Foner connects Paine’s view on money with his and the Country party’s distinction between society and government. “Gold and silver are the emissions of nature; paper is the emission of art.” One was legitimate, the other was coercive. Paine even said that any legislator who proposed a law for legal tender paper money should be sentenced to death. (This, the historian Bray Hammond observes, was “going pretty far.”] Some historians, however, feel that Paine did not go too far in his advocacy of punishment for those who taxed the honest fruits of productive labor. Paine said: “The only proper use for paper, in the room of money, is to write promissory notes and obligations of payment in specie.… But when an assembly undertakes to issue paper money, the whole system of safety and certainty is overturned, and property set afloat.”
David Hawke similarly underlines the importance for Paine of opposition to paper money. “He objected to it on ethical as well as practical grounds. Debased money evoked a passionate reaction from him. The man who passed counterfeit bills committed “a species of treason, the most prejudicial to us of any, or all the other kinds.” In 1786, he wrote his Dissertations on Government; the Affairs of the Bank; and Paper Money, which is worthy of re‐publishing with his other economic writings.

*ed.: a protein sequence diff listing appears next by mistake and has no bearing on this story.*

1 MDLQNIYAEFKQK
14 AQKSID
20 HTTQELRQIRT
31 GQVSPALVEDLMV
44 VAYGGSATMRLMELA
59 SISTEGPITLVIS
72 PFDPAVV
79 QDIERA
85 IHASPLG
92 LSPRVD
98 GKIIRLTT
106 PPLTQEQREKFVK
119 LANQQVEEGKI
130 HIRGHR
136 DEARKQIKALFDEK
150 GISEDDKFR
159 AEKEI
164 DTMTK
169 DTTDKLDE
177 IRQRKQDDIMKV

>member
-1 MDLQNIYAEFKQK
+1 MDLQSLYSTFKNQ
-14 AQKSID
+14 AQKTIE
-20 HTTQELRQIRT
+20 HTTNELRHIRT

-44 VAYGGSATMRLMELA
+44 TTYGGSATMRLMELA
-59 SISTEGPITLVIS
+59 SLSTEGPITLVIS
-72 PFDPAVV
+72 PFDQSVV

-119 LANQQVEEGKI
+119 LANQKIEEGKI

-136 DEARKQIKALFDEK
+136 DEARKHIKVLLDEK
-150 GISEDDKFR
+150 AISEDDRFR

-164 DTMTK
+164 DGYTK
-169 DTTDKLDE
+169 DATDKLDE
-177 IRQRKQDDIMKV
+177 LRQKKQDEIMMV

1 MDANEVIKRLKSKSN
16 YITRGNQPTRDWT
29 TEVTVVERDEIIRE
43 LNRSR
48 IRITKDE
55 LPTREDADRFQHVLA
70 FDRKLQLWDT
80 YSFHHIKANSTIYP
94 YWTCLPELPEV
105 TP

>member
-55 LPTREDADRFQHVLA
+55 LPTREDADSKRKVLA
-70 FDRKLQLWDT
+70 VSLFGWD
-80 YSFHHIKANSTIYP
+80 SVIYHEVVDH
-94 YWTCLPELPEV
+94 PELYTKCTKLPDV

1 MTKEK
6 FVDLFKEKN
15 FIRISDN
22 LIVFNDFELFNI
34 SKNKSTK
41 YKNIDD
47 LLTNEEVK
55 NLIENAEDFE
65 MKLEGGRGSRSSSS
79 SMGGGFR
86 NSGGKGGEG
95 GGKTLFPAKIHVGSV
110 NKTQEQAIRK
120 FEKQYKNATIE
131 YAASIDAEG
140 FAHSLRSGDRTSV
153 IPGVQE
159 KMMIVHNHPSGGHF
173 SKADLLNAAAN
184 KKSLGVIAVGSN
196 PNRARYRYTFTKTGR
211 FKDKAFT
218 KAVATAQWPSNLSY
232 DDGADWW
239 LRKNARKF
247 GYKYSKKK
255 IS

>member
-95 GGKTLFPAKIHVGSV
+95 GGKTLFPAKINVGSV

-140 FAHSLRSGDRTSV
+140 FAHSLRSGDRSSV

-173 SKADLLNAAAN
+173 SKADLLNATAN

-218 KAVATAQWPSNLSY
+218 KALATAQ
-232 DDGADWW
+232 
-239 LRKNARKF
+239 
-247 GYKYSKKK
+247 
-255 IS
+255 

Hawke concentrates on Paine’s life in England and France during the period of the French Revolution. Paine had become a friend of Edmund Burke’s but the French Revolution in 1789, especially the taking from the church the lands granted it by the government over centuries, had a negative effect on Burke. Burke wrote his Reflections in opposition to a 1789 speech of.Dr, Richard Price, a Liberal and supporter of the American and French Revolutions. Price was a friend of Paine’s as were William Godwin, Mary Wollstonecraft, Thomas Hollis, John Cartwright and John Horne Tooke. They felt that it was necessary to restore the English constitution developed by the Anglo‐Saxons, and purge it of the Norman feudal corruption under which it had labored for centuries. Paine saw the existing government system as “a bargain, which the parts of government made with each other to divide power, profits and privileges.”